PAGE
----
Cheq Wong people practice a form of simple shifting cultivation, as well as hunting-gathering.[19] They are also known for making blowguns and using them for hunting. However the art of making blowguns is threatened as people would go to the market for meat and they do no longer need to hunt as frequent as before.[20] They also practice a traditional form of agroforestry by cultivating fruit orchards among existing tree species with minimal damage to the jungle, unlike oil palm estate or commercial fruit orchards owners. This method of orchard cultivating has positive impact on the ecosystem by enriching a variety of flora in the system and providing food for the fauna.[21]


  1. 1 2 3 Kirk Endicott (2015). Malaysia's Original People: Past, Present and Future of the Orang Asli. NUS Press. p. 2. ISBN 99-716-9861-7.
  2. Signe Howell (1984). Society and Cosmos: Chewong of Peninsular Malaysia. Oxford University Press. p. 6. ISBN 01-958-2543-8.
  3. 1 2 Signe Howell (1982). Chewong Myths and Legends. Council of the M.B.R.A.S. p. xiii.
  4. Tarmiji Masron, Fujimaki Masami & Norhasimah Ismail (October 2013). "Orang Asli in Peninsular Malaysia: Population, Spatial Distribution and Socio-Economic Condition" (PDF). Journal of Ritsumeikan Social Sciences and Humanities Vol.6. Retrieved 2017-11-20.
  5. "High time to say 'tidak boleh'". The Star. 13 May 2017. Retrieved 2017-11-20.
  6. 1 2 3 4 5 6 Nobuta Toshihiro (2009). "Living On The Periphery: Development and Islamization Among Orang Asli in Malaysia" (PDF). Center for Orang Asli Concerns. Retrieved 2017-10-27.
  7. "Orang Asli Population Statistics". Center for Orang Asli Concerns. Archived from the original on 2012-02-09. Retrieved 2017-04-11.
  8. "Basic Data / Statistics". Center for Orang Asli Concerns. Retrieved 2017-10-27.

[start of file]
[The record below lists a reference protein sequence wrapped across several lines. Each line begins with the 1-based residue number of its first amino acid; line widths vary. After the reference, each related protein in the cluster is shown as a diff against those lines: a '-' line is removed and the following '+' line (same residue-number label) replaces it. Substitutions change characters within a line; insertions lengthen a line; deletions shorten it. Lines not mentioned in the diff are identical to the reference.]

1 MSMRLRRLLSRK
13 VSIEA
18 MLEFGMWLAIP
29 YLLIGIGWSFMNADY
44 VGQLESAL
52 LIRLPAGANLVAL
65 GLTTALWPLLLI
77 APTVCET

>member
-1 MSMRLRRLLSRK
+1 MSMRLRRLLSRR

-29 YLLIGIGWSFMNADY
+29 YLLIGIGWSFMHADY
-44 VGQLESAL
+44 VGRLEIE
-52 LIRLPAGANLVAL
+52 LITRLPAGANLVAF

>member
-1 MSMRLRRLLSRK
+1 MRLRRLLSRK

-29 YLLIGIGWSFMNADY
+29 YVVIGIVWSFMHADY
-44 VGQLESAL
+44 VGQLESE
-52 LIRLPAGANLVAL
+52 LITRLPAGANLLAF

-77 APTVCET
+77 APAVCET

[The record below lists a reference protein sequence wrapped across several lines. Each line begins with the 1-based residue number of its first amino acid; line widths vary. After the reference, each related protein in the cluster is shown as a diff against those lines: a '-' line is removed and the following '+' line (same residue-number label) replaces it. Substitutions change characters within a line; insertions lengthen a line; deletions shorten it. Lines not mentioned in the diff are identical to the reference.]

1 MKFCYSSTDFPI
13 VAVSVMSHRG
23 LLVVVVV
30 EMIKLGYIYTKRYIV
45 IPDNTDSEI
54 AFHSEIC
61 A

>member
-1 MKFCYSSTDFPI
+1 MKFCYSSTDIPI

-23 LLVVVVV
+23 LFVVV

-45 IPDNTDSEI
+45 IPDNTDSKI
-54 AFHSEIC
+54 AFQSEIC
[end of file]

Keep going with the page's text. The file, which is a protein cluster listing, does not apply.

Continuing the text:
9. Alberto Gomes (2004). Modernity and Malaysia: Settling the Menraq Forest Nomads. Routledge. ISBN 11-341-0076-0.
  10. 1 2 "Hampir pupus angkara Jepun". Utusan Melayu. 8 November 2014. Retrieved 2017-11-20.
  11. 1 2 Anja Lingjerde Lillegraven (May 2006). "Paths of Change in Fields of Power: A study of the Chewong – an indigenous minority group in peninsular Malaysia" (PDF). Department of Social Anthropology, University of Oslo. Retrieved 2017-11-20.
  12. Hin Fui Lim (1997). Orang Asli, Forest, and Development. Forest Research Institute Malaysia. ISBN 98-395-9265-3.
  13. Kaj Arhem & Guido Sprenger (2015). Animism in Southeast Asia. Routledge. p. 55. ISBN 13-173-3662-3.
  14. Malaya. Museums Department, Malaysia. Jabatan Muzium (1971). Federation Museums Journal, Volumes 16-23. Museums Department, States of Malaya. p. 6.
  15. Man Ess (2014). Kisah Lagenda Temuan: Wak Beull dengan Mamak Bungsuk. Blue Crystal Enterprise.
  16. Lisa Kemmerer (2012). Animals and World Religions. Oxford University Press. p. 51. ISBN 01-997-9067-1.
  17. 1 2 Signe Howell (1982). Chewong Myths and Legends. Council of the M.B.R.A.S. p. xxiv.
  18. Thomas Gregor (1996). A Natural History of Peace. Vanderbilt University Press. p. xvi. ISBN 08-265-1280-1.
  19. Philippe Descola & Gisli Palsson (2013). Nature and Society: Anthropological Perspectives. Routledge. p. 131. ISBN 11-348-2715-6.
  20. "Tradisi yang semakin pupus". Utusan Melayu. 8 November 2014. Retrieved 2017-11-20.
  21. "Orang Asli Boost Biodiversity with their Fruit Gardens". Clean Malaysia. 12 February 2016. Retrieved 2017-11-20.